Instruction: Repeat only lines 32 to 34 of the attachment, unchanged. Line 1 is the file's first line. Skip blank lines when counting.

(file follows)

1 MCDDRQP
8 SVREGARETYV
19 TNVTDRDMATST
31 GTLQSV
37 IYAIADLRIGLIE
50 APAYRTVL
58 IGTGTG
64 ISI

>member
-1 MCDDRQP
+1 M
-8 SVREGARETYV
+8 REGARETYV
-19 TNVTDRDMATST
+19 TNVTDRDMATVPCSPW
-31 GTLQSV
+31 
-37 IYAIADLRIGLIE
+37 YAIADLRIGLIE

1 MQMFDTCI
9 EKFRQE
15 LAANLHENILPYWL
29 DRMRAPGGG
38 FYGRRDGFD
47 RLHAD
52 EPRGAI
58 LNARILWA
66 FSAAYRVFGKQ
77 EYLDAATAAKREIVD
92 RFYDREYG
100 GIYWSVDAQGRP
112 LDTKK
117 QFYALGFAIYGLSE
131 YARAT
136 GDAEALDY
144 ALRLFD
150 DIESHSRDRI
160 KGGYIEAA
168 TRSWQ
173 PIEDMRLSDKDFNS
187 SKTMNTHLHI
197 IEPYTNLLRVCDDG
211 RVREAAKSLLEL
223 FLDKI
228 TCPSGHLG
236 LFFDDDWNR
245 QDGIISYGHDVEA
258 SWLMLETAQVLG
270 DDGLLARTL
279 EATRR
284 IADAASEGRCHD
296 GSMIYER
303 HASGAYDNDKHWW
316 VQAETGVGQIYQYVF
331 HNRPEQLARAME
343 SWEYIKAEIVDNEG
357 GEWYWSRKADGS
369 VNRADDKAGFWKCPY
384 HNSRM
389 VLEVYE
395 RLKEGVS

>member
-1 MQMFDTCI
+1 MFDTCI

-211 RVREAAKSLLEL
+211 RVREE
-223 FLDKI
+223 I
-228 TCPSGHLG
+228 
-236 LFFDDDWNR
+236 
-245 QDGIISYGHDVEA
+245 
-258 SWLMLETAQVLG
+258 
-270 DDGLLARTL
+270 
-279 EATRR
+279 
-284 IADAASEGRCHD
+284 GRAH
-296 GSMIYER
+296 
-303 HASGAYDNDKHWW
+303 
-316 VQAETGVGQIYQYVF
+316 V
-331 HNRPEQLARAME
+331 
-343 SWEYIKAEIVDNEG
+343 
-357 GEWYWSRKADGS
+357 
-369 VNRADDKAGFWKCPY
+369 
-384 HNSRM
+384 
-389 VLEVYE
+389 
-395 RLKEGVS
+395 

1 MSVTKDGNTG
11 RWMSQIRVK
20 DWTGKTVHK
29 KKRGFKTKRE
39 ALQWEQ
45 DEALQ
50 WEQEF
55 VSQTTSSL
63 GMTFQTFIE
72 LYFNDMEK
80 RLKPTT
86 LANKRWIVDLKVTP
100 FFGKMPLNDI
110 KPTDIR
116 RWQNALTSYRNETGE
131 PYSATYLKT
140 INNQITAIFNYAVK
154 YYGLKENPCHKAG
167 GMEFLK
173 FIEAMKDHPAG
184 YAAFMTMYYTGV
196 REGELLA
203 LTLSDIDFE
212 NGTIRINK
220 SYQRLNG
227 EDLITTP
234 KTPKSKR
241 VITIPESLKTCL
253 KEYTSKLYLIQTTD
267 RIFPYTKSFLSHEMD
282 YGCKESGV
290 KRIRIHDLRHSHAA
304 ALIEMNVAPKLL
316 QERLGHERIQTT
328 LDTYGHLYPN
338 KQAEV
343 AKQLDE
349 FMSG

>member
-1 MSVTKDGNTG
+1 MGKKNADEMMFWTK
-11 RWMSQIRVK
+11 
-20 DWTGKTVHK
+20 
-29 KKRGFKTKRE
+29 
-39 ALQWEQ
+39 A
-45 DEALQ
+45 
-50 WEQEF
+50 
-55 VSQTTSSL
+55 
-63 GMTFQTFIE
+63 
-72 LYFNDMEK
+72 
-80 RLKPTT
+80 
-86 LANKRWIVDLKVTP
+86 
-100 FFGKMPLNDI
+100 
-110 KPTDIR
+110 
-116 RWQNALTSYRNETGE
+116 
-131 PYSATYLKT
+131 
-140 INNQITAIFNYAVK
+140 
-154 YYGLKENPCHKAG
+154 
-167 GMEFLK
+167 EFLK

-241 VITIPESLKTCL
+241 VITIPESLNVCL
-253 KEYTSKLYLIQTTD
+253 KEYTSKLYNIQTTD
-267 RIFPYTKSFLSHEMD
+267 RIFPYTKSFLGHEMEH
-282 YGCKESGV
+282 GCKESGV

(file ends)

112 LDTKK
117 QFYALGFAIYGLSE
131 YARAT